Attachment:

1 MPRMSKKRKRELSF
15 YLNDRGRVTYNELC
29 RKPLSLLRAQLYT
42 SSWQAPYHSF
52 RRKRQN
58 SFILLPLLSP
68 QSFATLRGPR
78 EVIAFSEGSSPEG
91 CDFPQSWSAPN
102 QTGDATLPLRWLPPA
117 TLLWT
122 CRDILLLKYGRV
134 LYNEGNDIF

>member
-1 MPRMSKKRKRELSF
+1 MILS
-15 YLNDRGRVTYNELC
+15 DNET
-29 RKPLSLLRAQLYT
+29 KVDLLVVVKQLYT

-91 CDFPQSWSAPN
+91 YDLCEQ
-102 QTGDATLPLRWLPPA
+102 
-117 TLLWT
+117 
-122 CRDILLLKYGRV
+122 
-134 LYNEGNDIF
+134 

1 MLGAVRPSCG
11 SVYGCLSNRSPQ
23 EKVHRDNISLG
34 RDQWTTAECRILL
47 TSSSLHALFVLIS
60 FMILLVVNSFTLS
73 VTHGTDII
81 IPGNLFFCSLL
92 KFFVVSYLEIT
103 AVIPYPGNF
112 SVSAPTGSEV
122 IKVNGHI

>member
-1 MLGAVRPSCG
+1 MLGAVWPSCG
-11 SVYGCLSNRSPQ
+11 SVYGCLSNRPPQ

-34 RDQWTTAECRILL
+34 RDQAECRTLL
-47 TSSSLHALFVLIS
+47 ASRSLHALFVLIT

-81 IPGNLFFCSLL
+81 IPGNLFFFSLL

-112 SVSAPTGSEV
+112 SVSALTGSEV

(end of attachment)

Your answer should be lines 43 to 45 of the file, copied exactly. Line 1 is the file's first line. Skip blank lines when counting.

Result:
>member
-1 MLGAVRPSCG
+1 MLGAVWPSCG